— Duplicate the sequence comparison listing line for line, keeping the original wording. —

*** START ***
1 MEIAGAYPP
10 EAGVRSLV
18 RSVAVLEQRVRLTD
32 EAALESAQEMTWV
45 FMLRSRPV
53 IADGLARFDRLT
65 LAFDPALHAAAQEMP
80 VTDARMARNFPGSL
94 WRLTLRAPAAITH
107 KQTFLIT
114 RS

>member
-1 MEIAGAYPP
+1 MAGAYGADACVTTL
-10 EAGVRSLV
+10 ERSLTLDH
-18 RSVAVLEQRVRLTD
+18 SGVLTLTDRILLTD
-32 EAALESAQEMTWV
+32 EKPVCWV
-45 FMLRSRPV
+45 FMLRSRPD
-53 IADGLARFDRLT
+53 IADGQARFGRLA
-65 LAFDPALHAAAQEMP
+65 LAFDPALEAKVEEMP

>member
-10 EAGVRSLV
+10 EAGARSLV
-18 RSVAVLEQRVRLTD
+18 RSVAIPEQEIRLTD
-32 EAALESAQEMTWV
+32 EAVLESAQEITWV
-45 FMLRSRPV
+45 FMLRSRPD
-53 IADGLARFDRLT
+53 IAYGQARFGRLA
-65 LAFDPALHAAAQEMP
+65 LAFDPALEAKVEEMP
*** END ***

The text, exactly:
1 MEIAGAYPP
10 EAGVRSLV
18 RSVAVLEQRVRLTD
32 EAALESAQEMTWV
45 FMLRSRPV
53 IADGLARFDRLT
65 LAFDPALHAAAQEMP
80 VTDARMARNFPGSL
94 WRLTLRAPAAITH
107 KQTFLIT
114 RS

>member
-1 MEIAGAYPP
+1 MAGAYGADACVTTL
-10 EAGVRSLV
+10 ERSLTLDH
-18 RSVAVLEQRVRLTD
+18 SGVLTLTDRILLTD
-32 EAALESAQEMTWV
+32 EKPVCWV
-45 FMLRSRPV
+45 FMLRSRPD
-53 IADGLARFDRLT
+53 IADGQARFGRLA
-65 LAFDPALHAAAQEMP
+65 LAFDPALEAKVEEMP

>member
-10 EAGVRSLV
+10 EAGARSLV
-18 RSVAVLEQRVRLTD
+18 RSVAIPEQEIRLTD
-32 EAALESAQEMTWV
+32 EAVLESAQEITWV
-45 FMLRSRPV
+45 FMLRSRPD
-53 IADGLARFDRLT
+53 IAYGQARFGRLA
-65 LAFDPALHAAAQEMP
+65 LAFDPALEAKVEEMP